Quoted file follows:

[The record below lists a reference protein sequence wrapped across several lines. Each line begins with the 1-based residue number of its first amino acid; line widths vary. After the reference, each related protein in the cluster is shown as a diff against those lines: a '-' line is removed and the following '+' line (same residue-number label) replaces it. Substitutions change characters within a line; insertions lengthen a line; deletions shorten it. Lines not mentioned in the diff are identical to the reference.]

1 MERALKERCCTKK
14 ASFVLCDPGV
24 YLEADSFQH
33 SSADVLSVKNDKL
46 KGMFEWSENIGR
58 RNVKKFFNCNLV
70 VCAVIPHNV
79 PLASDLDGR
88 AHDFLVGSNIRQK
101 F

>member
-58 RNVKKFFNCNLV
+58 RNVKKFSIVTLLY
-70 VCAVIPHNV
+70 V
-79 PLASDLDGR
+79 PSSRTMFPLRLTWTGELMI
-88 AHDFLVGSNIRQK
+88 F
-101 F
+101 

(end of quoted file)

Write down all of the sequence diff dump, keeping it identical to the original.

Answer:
[The record below lists a reference protein sequence wrapped across several lines. Each line begins with the 1-based residue number of its first amino acid; line widths vary. After the reference, each related protein in the cluster is shown as a diff against those lines: a '-' line is removed and the following '+' line (same residue-number label) replaces it. Substitutions change characters within a line; insertions lengthen a line; deletions shorten it. Lines not mentioned in the diff are identical to the reference.]

1 MERALKERCCTKK
14 ASFVLCDPGV
24 YLEADSFQH
33 SSADVLSVKNDKL
46 KGMFEWSENIGR
58 RNVKKFFNCNLV
70 VCAVIPHNV
79 PLASDLDGR
88 AHDFLVGSNIRQK
101 F

>member
-58 RNVKKFFNCNLV
+58 RNVKKFSIVTLLY
-70 VCAVIPHNV
+70 V
-79 PLASDLDGR
+79 PSSRTMFPLRLTWTGELMI
-88 AHDFLVGSNIRQK
+88 F
-101 F
+101 